Thesis Title

Drone melancholia

Author(s)

Andrew J. Durand

Graduation Year

2016

Date of Thesis Acceptance

Fall 12-11-2015

Major Department or Program

Rhetoric Studies

Advisor(s)

Heather Hayes

Abstract

This project attempts to extend the work of Barbara Biesecker in No Time for Mourning: The Rhetorical Production of the Melancholic Citizen-Subject in the War on Terror by applying her theory of melancholic rhetoric to President Obama’s speech at the National Defense University (NDU). The War on Terror has changed since the initial publication of Biesecker’s work. I trace the history of the drone program through the War on Terror and ultimately argue that the melancholic rhetoric employed by President Obama has facilitated the continued use of drones as a counter-terrorism tactic. This paper suggests that there are three distinct tropes present in melancholic rhetoric and each serves a necessary function to the ultimate success of the rhetorical act. The creation of an omen of loss, the invocation of a state of emergency, and the creation of a state of exception all work to enact a melancholic loss within the audience of melancholic rhetoric. I conclude that like President Bush, Obama invokes melancholic rhetoric in order to facilitate the continuation of war fighting efforts. The similarities found between Bush and Obama provides empirical support to rhetorical criticism that seeks to be a more predictive tool. An analysis of melancholic rhetoric can aid in the understanding of the future effects of presidential rhetoric.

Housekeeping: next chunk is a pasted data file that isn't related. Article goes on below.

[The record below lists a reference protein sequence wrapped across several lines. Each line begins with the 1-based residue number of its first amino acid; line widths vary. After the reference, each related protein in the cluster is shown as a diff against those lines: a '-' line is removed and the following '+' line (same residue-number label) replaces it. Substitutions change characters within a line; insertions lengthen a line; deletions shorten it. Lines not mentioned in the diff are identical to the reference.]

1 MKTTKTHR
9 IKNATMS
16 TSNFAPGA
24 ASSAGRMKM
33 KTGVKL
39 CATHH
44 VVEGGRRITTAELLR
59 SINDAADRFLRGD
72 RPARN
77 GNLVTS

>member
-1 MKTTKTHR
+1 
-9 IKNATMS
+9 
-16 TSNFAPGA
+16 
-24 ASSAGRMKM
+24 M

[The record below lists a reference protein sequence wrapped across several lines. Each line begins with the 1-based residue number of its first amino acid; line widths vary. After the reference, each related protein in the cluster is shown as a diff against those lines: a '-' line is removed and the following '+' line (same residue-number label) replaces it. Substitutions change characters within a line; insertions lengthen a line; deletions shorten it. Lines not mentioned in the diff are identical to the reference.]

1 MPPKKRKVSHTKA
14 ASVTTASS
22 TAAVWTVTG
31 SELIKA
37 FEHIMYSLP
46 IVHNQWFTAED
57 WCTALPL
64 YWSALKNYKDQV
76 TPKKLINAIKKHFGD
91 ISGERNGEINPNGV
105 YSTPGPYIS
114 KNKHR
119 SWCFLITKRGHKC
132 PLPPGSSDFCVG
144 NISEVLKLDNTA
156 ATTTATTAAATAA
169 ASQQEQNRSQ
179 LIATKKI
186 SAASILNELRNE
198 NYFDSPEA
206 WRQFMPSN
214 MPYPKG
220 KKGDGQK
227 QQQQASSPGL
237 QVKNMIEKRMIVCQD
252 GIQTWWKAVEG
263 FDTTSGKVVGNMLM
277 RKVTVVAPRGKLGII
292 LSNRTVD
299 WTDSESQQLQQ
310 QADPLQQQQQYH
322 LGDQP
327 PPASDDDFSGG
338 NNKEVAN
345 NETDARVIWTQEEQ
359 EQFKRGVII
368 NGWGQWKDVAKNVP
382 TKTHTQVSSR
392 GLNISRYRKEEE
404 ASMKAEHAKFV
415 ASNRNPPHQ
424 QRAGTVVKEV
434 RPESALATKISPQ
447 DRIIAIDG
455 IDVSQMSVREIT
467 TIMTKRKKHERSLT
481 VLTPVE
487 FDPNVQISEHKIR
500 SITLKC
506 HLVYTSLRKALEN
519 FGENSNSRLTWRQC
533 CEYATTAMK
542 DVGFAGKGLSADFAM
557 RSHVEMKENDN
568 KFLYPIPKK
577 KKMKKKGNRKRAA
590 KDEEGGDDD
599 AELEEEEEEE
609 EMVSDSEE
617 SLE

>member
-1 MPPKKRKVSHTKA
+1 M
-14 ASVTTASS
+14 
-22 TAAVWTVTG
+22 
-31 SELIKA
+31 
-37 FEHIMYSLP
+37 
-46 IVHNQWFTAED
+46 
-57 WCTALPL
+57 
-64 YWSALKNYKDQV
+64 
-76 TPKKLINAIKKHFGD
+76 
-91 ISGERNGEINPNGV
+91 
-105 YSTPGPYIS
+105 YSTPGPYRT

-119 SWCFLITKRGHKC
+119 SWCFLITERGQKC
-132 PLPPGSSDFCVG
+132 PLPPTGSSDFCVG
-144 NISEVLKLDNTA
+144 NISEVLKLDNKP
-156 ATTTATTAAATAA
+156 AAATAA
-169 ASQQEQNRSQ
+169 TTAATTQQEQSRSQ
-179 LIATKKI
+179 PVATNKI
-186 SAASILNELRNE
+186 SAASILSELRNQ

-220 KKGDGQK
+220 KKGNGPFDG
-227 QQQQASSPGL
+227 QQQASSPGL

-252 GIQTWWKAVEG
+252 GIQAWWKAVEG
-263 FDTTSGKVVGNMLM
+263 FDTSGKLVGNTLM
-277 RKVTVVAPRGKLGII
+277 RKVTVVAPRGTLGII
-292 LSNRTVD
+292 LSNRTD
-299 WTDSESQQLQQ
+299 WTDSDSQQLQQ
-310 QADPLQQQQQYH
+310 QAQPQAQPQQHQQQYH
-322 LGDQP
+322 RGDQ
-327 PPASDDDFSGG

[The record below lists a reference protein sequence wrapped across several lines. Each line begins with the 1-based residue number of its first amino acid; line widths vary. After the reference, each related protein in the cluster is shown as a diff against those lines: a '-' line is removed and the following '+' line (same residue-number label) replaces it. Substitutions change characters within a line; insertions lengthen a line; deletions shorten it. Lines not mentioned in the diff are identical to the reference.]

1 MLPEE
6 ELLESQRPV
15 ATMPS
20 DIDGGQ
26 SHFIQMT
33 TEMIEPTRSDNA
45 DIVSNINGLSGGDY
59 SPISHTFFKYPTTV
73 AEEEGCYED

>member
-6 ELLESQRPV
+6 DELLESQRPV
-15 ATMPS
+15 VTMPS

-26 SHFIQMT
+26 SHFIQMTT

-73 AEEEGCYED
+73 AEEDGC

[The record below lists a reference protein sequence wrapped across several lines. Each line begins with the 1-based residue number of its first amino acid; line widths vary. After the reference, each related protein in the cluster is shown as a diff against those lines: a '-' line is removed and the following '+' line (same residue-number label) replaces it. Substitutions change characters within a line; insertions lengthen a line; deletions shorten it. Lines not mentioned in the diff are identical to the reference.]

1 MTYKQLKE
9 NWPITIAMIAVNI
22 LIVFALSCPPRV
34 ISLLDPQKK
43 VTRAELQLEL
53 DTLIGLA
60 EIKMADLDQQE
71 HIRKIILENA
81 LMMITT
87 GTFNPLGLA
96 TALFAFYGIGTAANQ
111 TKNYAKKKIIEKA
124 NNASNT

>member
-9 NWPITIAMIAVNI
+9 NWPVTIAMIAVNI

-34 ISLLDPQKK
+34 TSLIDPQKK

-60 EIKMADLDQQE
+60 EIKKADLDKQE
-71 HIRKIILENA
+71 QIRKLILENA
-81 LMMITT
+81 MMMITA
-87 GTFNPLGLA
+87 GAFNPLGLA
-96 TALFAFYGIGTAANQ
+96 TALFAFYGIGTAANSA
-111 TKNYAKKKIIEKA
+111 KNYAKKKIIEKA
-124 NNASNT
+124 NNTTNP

Page Count

38

Subject Headings

George W Bush (1946- ), Drone aircraft -- History -- 21st century, Terrorism -- Prevention -- Counter-terrorism, War on terror, Barbara A. Biescker -- No Time for Mourning: The Rhetorical Production of Melancholic Citizen-Subject in the War on Terror -- Criticism and interpretation, Barack Obama -- Speeches -- National Defense University -- Washington (D.C.), Melancholy -- Political aspects -- United States, Whitman College 2016 -- Dissertation collection -- Rhetoric Studies

Permanent URL

http://hdl.handle.net/10349/20161253

Document Type

Public Accessible Thesis

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Included in

Rhetoric Commons

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